The debate about gay marriage has gotten about as polarized as a debate can get. One side argues that forbidding civil marriage rights to same-sex couples can't be justified constitutionally, while the other side argues that marriage is by definition is between a man and a woman. The closest thing to middle ground in this debate is the idea of civil unions: extending most if not all legal benefits to same-sex couples in relationships that don't constitute legally recognized marriages. It seems worth pointing out that the fact of our society having this debate is an indication of how highly marriage is valued — by both sides. And to that extent, the very debate is evidence of the well-being of marriage as an institution — a foundational institution. Same-sex couples attest to marriage by wanting to participate; opponents of that option base their position on wanting to defend marriage. One need not agree with Andrew Sullivan's argument that the best case for gay marriage is a conservative one, just as reasonable folks can disagree with Bill Bennett's call for preserving marriage as traditionally defined and practiced. Both men clearly believe that because marriage is important we should proceed not casually but with the greatest deliberation. That the debate is bringing into awareness the manic rise divorce rates is likewise a good thing. That Sullivan and Bennett have fundamental disagreements is obvious. Where they agree is that the future of marriage is a matter of great moral and civic significance. To my lights, this makes all the more necessarily some acknowledgment that what we (as a society) are having here is a conversation about what nearly everybody agrees is a matter of great moral and civic significance. This stands out for me because it doesn't look like the gay marriage debate is likely to become less polarized anytime soon, what with judges affirming same-sex marriage from the bench while voters in state after state are saying no. I continue to wonder whether leading proponents of same sex-marriage are giving serious thought to the political consequences of winning their battles in courts of law rather than legislative halls. Proponents may be correct that public opinion is shifting slowly in their direction on this issue. Yet it seems to me that opponents continue to have the upper hand, because the dynamics of amending state constitutions tend to be in their favor. That is, whenever a state legislature votes to say yes to same-sex marriage, or whenever a state court votes to extend marriage to same-sex couples, opponents can simply collect enough signatures to let the voters of that state decide whether to amend the state constitution to limit marriage to one man and one woman. When voters say yes in those elections, their decision has the effect of making traditional marriage constitutional, rather than unconstitutional. Of course, that still leaves open what the U.S. Supreme Court will do. When (not if) the Senate confirms a Bush appointment to the high court, that new member will likely be a proponent of traditional marriage. Yet he or she is also likely to be a federalist — an advocate of state sovereignty. And the hallmark of federalism is a preference for letting states decide on issues lacking specific federal (national) jurisdiction. All the more reason why the stakes are so high in the filibuster controversy.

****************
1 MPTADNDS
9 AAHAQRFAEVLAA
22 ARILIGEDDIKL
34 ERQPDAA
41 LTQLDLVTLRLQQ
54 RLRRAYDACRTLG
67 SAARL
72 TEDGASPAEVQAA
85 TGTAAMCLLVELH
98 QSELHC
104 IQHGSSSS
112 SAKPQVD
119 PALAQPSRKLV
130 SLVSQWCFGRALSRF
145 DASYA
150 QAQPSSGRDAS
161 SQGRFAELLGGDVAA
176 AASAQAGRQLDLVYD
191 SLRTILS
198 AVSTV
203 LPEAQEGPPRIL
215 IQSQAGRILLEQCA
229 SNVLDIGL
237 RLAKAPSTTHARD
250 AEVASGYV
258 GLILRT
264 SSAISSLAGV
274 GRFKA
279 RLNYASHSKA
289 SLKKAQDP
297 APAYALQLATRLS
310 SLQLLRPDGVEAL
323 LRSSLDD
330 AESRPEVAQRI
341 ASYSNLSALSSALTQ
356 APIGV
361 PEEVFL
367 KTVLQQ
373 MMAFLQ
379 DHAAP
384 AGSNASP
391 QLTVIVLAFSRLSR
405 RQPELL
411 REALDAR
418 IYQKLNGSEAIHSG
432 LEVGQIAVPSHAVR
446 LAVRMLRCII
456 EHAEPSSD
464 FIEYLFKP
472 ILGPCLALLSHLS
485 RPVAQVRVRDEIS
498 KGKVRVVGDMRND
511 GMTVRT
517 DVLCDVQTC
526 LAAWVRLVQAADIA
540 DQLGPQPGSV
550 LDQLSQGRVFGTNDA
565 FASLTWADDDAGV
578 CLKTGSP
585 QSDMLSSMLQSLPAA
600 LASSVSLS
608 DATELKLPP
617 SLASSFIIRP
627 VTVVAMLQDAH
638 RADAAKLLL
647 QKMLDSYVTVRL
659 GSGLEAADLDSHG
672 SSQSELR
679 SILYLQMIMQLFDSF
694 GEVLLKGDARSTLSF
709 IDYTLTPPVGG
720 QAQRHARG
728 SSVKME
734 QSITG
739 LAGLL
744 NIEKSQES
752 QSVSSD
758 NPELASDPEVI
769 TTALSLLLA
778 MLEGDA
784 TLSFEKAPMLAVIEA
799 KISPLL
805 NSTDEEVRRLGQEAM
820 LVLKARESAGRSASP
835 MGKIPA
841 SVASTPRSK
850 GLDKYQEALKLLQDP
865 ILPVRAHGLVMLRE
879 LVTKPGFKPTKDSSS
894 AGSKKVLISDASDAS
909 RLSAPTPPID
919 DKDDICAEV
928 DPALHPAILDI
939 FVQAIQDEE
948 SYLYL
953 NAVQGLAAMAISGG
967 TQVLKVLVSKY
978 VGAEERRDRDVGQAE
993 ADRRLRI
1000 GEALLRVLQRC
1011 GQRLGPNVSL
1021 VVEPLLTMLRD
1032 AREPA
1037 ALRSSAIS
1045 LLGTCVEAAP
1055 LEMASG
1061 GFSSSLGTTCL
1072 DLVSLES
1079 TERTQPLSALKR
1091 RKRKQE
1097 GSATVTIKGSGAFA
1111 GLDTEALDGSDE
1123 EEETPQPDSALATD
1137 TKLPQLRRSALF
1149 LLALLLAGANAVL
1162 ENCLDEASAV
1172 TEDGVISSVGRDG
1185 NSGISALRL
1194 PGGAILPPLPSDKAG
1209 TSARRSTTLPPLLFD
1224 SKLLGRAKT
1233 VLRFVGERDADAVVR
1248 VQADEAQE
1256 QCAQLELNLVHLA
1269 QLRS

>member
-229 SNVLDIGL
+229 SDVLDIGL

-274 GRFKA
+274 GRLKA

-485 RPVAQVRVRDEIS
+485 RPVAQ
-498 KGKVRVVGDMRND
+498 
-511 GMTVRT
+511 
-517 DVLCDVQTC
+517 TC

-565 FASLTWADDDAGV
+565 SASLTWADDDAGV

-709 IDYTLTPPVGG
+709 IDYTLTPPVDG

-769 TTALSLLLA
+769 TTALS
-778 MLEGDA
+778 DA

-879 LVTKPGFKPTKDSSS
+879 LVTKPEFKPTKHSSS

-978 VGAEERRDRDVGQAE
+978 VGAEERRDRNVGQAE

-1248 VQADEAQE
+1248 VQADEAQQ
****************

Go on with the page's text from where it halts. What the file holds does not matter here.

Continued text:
Sunday, May 08, 2005